Insomnia during pregnancy is common, but what can you do? In a recent study concerning insomnia and pregnancy, researchers concluded that sleep disturbances are quite common among pregnant women. The study was conducted by researchers at Northwestern University in Chicago. Here are some of the highlights of that and other studies.
189 women completed the surveys provided by the researchers at Northwestern studying insomnia and pregnancy. The questions concerned how long they were able to sleep and how often they snored. They were asked about restless leg syndrome and other sleep disorders.
The women were all healthy. They completed the questionnaires early on in their pregnancies and answered the same questions again during the third trimester.
The amount of time they were able to sleep decreased slightly during the third trimester. Some of the women snored a little more.
The incidence of restless leg syndrome was nearly twice as high during the third trimester as compared to the first or second. Restless leg is often a symptom of low magnesium, which is easily correctable with dietary changes.
Insomnia during pregnancy may be caused by hormonal changes or physical discomfort. As the baby grows, there is more pressure on the diaphragm. That can make breathing more difficult.
Pregnancy insomnia could also be caused by inadequate nutrient intake, particularly in the later stages as more nutrients are being directed to the developing fetus. For example, blood levels of the omega-3 fatty acid Docosahexaenoic acid (DHA) become much lower during the third trimester.
DHA is necessary for normal brain function. Low DHA levels have been associated with depression. That could be the connection between increased insomnia during pregnancy. The brain receptors responsible for regulating sleep are the same as those responsible for regulating mood. Both insomnia and pregnancy can affect the mood as a result of the effects of sleep deprivation and hormonal changes.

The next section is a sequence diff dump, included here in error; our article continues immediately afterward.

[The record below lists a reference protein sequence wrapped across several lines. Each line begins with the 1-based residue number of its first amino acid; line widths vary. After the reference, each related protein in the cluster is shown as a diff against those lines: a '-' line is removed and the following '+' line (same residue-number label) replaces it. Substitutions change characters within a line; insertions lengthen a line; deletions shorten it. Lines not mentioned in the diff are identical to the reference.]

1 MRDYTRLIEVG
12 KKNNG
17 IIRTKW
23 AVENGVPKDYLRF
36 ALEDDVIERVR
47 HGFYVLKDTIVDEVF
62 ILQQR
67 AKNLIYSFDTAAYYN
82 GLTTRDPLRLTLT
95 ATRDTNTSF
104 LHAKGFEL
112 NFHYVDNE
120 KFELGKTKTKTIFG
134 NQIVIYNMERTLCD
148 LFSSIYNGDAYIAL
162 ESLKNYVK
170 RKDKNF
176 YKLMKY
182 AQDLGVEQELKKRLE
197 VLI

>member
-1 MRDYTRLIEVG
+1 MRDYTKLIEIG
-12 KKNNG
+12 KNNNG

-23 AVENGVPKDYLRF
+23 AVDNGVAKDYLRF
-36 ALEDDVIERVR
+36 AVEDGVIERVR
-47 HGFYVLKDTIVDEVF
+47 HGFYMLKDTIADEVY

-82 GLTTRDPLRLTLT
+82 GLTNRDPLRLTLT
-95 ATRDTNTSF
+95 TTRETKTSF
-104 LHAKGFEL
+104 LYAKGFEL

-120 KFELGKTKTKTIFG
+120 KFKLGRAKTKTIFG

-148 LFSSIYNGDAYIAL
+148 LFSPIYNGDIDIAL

Some obstetricians recommend increased DHA intake as a general rule. The nutrient is found in fatty fish and some types of seafood. Supplements are available as well and could be beneficial for insomnia during pregnancy. They are generally recognized as safe. But, you should consult your doctor before taking a new supplement.
Melatonin is the hormone primarily responsible for regulating sleep. Normally, it is released in the brain as bedtime approaches. Production stops as daylight approaches. In circadian rhythm disorders, melatonin production does not begin until early in the morning.
Melatonin supplements are available over-the-counter, but their safety for treating pregnancy insomnia has not been evaluated. Prescription sleep aids are not recommended for pregnant women, because of the increased risk of birth defects.
So, what can a woman safely do about insomnia during pregnancy? Insomnia and pregnancy don't have to go together.
Physical activity can be beneficial if the woman is in good health and the doctor allows it. A cup of warm milk may actually be effective because of the protein it contains.
A small snack before bedtime is “okay”. But, eating too much late in the evening can cause nighttime heartburn and acid reflux, which is relatively common in pregnant women.
Sleeping with the head of the bed elevated may make it easier to breathe. Sleeping on your side rather than your back is another option.
Reducing the amount of light in the bedroom is helpful for pregnancy insomnia and all other types. Artificial light may interfere with the natural production of melatonin, since we know that its release is triggered by darkness.
If it takes longer than 20 minutes to fall asleep, sleep specialists recommend getting up and out of bed. You should do something quiet, dull and relaxing. Read a not-too-interesting book. Listen to soft music. Meditate or take a warm bath.
In one study concerning insomnia and pregnancy, researchers suggest that prescription antidepressants are safe treatments for severe cases. So, if the natural suggestions don’t work, talk to your doctor.